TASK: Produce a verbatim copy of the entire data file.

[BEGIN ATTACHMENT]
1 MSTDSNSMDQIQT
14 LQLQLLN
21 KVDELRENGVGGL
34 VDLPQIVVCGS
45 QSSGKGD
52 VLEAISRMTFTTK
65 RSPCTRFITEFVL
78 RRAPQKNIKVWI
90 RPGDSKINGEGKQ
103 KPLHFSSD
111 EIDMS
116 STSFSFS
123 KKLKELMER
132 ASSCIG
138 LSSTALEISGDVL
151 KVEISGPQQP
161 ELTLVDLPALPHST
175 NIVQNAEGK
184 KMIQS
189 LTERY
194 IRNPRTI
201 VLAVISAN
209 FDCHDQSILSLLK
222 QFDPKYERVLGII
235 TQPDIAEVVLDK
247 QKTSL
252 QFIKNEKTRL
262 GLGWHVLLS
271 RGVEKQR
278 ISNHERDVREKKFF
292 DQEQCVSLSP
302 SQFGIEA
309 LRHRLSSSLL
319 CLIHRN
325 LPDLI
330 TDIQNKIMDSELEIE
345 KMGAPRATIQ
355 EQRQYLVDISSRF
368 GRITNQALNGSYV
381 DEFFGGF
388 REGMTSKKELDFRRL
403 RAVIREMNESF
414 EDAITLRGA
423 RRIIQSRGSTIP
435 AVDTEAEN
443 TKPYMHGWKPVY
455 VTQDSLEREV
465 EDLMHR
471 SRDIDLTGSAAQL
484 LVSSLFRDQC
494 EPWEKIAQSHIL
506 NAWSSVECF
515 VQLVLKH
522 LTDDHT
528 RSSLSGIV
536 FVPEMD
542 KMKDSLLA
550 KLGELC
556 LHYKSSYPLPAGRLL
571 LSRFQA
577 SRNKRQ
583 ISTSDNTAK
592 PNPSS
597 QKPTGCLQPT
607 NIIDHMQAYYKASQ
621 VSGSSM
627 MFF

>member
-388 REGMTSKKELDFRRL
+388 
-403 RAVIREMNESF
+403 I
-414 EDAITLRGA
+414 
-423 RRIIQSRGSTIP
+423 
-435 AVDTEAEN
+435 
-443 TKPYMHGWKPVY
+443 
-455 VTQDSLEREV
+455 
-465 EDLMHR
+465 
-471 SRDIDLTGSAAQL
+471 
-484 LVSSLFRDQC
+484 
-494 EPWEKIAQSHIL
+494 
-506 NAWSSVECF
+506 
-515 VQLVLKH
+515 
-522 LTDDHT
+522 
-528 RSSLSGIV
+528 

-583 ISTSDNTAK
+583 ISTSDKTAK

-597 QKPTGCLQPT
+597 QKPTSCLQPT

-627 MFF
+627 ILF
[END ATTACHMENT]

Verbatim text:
1 MSTDSNSMDQIQT
14 LQLQLLN
21 KVDELRENGVGGL
34 VDLPQIVVCGS
45 QSSGKGD
52 VLEAISRMTFTTK
65 RSPCTRFITEFVL
78 RRAPQKNIKVWI
90 RPGDSKINGEGKQ
103 KPLHFSSD
111 EIDMS
116 STSFSFS
123 KKLKELMER
132 ASSCIG
138 LSSTALEISGDVL
151 KVEISGPQQP
161 ELTLVDLPALPHST
175 NIVQNAEGK
184 KMIQS
189 LTERY
194 IRNPRTI
201 VLAVISAN
209 FDCHDQSILSLLK
222 QFDPKYERVLGII
235 TQPDIAEVVLDK
247 QKTSL
252 QFIKNEKTRL
262 GLGWHVLLS
271 RGVEKQR
278 ISNHERDVREKKFF
292 DQEQCVSLSP
302 SQFGIEA
309 LRHRLSSSLL
319 CLIHRN
325 LPDLI
330 TDIQNKIMDSELEIE
345 KMGAPRATIQ
355 EQRQYLVDISSRF
368 GRITNQALNGSYV
381 DEFFGGF
388 REGMTSKKELDFRRL
403 RAVIREMNESF
414 EDAITLRGA
423 RRIIQSRGSTIP
435 AVDTEAEN
443 TKPYMHGWKPVY
455 VTQDSLEREV
465 EDLMHR
471 SRDIDLTGSAAQL
484 LVSSLFRDQC
494 EPWEKIAQSHIL
506 NAWSSVECF
515 VQLVLKH
522 LTDDHT
528 RSSLSGIV
536 FVPEMD
542 KMKDSLLA
550 KLGELC
556 LHYKSSYPLPAGRLL
571 LSRFQA
577 SRNKRQ
583 ISTSDNTAK
592 PNPSS
597 QKPTGCLQPT
607 NIIDHMQAYYKASQ
621 VSGSSM
627 MFF

>member
-388 REGMTSKKELDFRRL
+388 
-403 RAVIREMNESF
+403 I
-414 EDAITLRGA
+414 
-423 RRIIQSRGSTIP
+423 
-435 AVDTEAEN
+435 
-443 TKPYMHGWKPVY
+443 
-455 VTQDSLEREV
+455 
-465 EDLMHR
+465 
-471 SRDIDLTGSAAQL
+471 
-484 LVSSLFRDQC
+484 
-494 EPWEKIAQSHIL
+494 
-506 NAWSSVECF
+506 
-515 VQLVLKH
+515 
-522 LTDDHT
+522 
-528 RSSLSGIV
+528 

-583 ISTSDNTAK
+583 ISTSDKTAK

-597 QKPTGCLQPT
+597 QKPTSCLQPT

-627 MFF
+627 ILF